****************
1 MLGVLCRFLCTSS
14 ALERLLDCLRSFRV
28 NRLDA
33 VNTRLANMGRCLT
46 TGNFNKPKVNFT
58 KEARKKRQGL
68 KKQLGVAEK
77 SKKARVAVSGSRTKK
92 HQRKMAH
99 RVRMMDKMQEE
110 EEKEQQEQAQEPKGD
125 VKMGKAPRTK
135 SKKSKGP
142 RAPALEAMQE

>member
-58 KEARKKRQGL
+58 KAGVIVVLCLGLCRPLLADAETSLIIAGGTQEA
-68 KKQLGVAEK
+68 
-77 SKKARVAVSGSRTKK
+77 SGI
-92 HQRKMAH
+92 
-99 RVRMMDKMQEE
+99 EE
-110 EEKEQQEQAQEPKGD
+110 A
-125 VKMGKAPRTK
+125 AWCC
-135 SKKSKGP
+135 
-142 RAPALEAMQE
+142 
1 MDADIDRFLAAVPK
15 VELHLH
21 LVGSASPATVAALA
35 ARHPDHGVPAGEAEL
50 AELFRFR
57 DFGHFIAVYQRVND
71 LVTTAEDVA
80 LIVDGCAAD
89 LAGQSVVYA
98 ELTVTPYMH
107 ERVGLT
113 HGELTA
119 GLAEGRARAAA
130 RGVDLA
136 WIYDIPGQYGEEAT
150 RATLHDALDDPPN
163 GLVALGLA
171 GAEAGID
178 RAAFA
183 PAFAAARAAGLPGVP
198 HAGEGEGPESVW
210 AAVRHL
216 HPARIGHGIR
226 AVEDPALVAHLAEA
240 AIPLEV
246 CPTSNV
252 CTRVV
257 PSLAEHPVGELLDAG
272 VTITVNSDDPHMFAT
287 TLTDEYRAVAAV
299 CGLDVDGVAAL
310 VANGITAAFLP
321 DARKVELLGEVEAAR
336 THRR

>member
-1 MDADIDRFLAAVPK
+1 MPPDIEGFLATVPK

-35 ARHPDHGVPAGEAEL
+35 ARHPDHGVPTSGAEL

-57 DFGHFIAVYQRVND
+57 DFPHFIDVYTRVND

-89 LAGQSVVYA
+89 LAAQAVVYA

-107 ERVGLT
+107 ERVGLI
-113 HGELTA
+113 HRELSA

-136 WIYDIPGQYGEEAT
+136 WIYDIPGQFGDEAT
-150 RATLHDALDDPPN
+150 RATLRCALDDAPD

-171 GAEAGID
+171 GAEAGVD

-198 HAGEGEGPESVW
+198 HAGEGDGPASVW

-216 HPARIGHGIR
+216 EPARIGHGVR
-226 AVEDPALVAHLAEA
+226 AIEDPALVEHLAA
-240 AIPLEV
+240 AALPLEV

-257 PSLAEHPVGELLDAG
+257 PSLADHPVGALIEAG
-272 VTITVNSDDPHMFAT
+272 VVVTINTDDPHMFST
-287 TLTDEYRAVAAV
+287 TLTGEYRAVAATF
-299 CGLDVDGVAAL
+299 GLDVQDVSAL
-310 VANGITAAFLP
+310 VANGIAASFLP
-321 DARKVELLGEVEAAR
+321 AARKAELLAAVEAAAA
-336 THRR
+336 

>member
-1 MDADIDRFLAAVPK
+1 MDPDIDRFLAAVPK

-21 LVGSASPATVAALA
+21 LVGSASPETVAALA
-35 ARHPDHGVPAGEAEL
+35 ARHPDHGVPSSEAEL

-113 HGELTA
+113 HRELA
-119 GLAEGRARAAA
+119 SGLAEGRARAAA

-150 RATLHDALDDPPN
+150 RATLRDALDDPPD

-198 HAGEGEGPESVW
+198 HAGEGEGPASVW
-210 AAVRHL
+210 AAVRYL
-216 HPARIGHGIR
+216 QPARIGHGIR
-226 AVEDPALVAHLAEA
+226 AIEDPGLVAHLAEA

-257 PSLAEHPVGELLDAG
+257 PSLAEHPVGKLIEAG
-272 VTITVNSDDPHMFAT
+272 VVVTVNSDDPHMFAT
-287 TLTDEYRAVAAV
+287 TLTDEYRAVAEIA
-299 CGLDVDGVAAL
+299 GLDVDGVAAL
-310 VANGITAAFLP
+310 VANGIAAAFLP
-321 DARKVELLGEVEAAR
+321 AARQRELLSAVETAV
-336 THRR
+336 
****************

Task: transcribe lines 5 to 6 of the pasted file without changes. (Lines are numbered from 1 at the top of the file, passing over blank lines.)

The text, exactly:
46 TGNFNKPKVNFT
58 KEARKKRQGL